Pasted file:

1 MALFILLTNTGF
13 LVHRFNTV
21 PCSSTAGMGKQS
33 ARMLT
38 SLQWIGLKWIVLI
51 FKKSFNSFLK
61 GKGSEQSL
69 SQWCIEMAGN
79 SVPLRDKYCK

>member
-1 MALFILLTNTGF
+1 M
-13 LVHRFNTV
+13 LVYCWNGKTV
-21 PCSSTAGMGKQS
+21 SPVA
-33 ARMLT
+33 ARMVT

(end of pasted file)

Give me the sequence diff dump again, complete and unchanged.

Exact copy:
1 MALFILLTNTGF
13 LVHRFNTV
21 PCSSTAGMGKQS
33 ARMLT
38 SLQWIGLKWIVLI
51 FKKSFNSFLK
61 GKGSEQSL
69 SQWCIEMAGN
79 SVPLRDKYCK

>member
-1 MALFILLTNTGF
+1 M
-13 LVHRFNTV
+13 LVYCWNGKTV
-21 PCSSTAGMGKQS
+21 SPVA
-33 ARMLT
+33 ARMVT